Jose Rodriguez, the former head of the CIA’s Counterterrorism Center and National Clandestine Service, has made quite a splash in the past couple of days. Building on arguments in his new book, Hard Measures, Rodriguez has dealt with all of the most controversial aspects of the CIA’s response to 9/11 in his television appearances and op-eds. In particular, Rodriguez has offered a spirited defense of the so-called enhanced interrogation techniques (EITs) used on senior al Qaeda operatives.
And, as Marc Thiessen points out in a column for the Washington Post, Rodriguez’s book directly contradicts a claim made by former House speaker Nancy Pelosi – that she was not briefed on the use of waterboarding on top al Qaeda operative Abu Zubaydah in 2002. Rodriguez says she was. Thiessen concludes, rightly, that the evidence bearing on this dispute (in particular, a cable summarizing the briefing) should be declassified as that is the only way to settle the conflicting accounts.
That’s not all that should be declassified. In his own column for the Washington Post, Rodriguez claims that the EITs used on an al Qaeda detainee are what led to crucial intelligence on Osama bin Laden’s courier. That intelligence, when compiled with other evidence, provided the first steps to locating bin Laden in Abbottabad, Pakistan.
All of the pertinent files dealing with Rodriguez’s Washington Post op-ed, or at least the key ones, should be declassified as his testimony directly contradicts what the Obama administration and top Democrats on the Hill have claimed.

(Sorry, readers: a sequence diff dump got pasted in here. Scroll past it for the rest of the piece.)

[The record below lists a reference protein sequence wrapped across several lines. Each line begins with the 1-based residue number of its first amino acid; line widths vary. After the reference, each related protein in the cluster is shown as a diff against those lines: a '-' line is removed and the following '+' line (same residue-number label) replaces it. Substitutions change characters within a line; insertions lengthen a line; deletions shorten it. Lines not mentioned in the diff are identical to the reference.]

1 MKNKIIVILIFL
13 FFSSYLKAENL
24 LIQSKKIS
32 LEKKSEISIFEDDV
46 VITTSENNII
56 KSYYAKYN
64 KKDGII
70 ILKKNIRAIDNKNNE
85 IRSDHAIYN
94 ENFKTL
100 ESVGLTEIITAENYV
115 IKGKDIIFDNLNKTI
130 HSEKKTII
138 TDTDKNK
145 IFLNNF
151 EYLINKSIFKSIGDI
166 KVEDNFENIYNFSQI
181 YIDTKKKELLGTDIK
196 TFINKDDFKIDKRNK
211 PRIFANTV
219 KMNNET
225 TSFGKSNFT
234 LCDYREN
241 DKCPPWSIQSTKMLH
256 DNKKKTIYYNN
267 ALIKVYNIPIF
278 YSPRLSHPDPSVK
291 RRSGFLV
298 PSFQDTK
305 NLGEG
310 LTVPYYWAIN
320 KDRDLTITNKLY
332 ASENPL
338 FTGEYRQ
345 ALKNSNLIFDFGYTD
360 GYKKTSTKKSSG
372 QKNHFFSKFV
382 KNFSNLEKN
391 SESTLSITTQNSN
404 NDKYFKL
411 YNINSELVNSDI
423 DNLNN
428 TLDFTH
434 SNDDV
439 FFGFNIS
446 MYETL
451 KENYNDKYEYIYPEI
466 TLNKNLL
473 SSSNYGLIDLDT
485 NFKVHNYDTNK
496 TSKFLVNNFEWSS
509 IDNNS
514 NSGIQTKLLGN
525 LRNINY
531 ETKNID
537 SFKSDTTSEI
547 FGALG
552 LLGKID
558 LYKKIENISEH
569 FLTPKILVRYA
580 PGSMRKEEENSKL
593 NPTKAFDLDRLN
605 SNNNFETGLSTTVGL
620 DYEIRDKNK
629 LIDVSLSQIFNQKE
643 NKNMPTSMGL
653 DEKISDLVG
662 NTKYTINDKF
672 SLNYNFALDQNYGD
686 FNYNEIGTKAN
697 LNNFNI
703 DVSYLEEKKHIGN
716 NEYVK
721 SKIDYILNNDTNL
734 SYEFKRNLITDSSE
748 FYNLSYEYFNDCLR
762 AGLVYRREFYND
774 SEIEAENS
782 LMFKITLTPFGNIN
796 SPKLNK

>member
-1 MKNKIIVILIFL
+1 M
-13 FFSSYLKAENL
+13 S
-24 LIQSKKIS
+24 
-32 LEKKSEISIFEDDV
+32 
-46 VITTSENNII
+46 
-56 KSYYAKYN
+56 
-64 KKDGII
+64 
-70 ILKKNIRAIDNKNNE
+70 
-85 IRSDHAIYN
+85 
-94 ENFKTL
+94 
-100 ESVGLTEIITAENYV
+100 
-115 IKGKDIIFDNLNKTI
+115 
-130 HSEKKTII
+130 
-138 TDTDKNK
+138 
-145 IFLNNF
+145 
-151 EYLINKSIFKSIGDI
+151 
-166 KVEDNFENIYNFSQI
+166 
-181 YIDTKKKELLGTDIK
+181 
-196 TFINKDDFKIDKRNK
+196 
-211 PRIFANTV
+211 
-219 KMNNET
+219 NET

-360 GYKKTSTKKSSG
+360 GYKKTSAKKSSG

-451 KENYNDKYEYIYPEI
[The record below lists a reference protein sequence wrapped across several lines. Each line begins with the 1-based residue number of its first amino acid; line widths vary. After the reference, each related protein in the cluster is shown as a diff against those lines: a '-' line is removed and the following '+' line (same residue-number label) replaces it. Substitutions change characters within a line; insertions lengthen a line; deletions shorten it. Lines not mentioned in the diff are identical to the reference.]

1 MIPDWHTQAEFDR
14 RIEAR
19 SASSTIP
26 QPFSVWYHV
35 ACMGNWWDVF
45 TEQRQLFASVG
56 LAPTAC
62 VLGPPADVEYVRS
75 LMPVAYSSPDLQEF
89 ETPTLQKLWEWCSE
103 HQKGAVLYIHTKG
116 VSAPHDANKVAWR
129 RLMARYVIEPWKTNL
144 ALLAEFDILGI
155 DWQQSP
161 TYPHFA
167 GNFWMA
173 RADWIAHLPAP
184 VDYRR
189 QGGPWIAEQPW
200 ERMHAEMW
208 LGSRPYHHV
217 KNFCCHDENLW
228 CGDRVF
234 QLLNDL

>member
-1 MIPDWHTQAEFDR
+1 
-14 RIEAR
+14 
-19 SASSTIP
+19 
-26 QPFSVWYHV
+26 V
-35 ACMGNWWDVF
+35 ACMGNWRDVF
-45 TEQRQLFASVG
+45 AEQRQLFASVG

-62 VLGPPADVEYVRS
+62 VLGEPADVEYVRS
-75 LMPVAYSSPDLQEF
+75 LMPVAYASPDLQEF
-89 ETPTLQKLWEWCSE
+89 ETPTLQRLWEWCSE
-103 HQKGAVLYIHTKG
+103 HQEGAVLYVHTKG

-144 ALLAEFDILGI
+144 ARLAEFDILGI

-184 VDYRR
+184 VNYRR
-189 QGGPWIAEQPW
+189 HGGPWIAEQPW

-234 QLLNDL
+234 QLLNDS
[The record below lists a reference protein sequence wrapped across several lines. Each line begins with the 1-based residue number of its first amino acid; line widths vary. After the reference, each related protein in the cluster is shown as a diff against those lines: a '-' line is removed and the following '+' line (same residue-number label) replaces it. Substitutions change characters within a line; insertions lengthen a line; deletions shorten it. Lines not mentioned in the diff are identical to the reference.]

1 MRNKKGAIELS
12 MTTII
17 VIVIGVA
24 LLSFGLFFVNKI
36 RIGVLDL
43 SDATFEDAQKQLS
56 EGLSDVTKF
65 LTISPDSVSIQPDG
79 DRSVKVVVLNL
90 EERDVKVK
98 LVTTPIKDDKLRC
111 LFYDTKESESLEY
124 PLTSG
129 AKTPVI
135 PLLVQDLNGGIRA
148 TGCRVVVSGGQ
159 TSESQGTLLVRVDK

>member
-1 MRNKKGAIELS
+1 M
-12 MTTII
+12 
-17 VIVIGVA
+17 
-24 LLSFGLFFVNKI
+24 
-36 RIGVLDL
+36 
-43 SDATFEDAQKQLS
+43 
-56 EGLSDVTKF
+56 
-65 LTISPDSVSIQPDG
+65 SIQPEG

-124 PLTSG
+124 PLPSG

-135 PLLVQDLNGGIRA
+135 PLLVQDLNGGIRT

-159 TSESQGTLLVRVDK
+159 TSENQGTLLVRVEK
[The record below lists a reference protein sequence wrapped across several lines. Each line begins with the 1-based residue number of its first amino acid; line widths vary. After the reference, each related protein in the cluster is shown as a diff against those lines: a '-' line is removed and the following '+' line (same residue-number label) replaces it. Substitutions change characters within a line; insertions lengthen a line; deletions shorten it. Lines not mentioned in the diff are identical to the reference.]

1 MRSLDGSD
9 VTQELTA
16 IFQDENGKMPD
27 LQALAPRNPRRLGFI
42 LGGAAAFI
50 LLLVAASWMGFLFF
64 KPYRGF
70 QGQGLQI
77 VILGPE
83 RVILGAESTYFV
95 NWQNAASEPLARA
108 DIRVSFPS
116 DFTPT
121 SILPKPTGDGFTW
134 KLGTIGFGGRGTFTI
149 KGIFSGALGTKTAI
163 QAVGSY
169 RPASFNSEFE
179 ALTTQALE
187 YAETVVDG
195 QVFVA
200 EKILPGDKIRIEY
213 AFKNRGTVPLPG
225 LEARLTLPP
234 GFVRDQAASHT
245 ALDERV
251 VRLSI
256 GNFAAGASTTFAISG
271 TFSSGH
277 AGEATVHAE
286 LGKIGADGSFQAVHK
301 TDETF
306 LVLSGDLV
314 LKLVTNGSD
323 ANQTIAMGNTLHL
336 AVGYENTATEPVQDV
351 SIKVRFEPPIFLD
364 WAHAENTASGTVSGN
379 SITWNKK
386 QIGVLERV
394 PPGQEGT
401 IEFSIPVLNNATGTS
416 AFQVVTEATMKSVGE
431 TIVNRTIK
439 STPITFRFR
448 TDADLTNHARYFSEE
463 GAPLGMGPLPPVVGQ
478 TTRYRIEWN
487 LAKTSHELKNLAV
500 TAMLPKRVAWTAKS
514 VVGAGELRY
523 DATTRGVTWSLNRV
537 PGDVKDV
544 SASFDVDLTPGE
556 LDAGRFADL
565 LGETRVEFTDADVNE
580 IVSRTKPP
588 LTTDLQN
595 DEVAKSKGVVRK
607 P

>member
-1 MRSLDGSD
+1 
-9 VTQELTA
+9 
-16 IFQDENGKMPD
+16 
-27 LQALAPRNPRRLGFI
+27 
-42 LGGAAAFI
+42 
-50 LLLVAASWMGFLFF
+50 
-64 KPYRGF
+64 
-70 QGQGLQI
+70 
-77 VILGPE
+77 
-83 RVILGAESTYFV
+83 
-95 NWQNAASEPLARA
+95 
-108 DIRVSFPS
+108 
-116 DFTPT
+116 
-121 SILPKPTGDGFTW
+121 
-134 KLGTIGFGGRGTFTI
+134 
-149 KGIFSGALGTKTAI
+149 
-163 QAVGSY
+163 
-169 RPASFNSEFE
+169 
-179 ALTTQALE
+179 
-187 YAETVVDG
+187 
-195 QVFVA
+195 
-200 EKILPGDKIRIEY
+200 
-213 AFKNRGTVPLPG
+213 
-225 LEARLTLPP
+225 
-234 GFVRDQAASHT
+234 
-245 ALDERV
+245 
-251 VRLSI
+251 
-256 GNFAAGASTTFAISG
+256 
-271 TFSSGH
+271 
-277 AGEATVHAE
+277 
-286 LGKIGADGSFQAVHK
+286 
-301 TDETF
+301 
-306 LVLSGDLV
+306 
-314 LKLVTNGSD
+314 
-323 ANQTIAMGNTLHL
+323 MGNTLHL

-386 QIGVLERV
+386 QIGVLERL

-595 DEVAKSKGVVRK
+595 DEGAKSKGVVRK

Here are the key paragraphs from Rodriguez’s op-ed:
In 2004, an al-Qaeda terrorist was captured trying to communicate with Abu Musab al-Zarqawi, the leader of the terror organization’s operations in Iraq. That captured terrorist was taken to a secret CIA prison — or “black site” — where, initially, he was uncooperative. After being subjected to some “enhanced interrogation techniques” — techniques authorized by officials at the most senior levels of the U.S. government and that the Justice Department’s Office of Legal Counsel confirmed were consistent with U.S. law — the detainee became compliant. He was not one of the three al-Qaeda operatives who underwent waterboarding, the harshest of the hard measures.
Once this terrorist decided that non-cooperation was a non-starter, he told us many things — including that bin Laden had given up communicating via telephone, radio or Internet, and depended solely on a single courier who went by “Abu Ahmed al-Kuwaiti.” …
Rodriguez does not name the al Qaeda detainee in question, but his description matches a terrorist named Hassan Ghul.
Shortly after bin Laden was killed in May 2011, Reuters cited “multiple U.S. intelligence officials” who said the “real breakthrough that led to bin Laden came from” Ghul. Two U.S. officials acknowledged that Ghul wasn’t waterboarded, according to Reuters, but “he may well have been subjected to other coercive CIA tactics, possibly including stress positions, sleep deprivation and being slammed into a wall.” It was Ghul who “prompted” CIA officials to focus on Abu Ahmed al Kuwaiti after other detainees had offered only “tantalizing hints” for years.
Ghul was not the first al Qaeda detainee to discuss Abu Ahmed al Kuwaiti, but the specifics of what Ghul said about al Kuwaiti are what made CIA officials key in on him. Indeed, leaked Joint Task Force Guantanamo (JTF-GTMO) documents connect Ghul to a who’s who of al Qaeda operatives. It is therefore easy to see why Ghul would know important details about bin Laden’s operation.
Leaked Joint Task Force Guantanamo (JTF-GTMO) files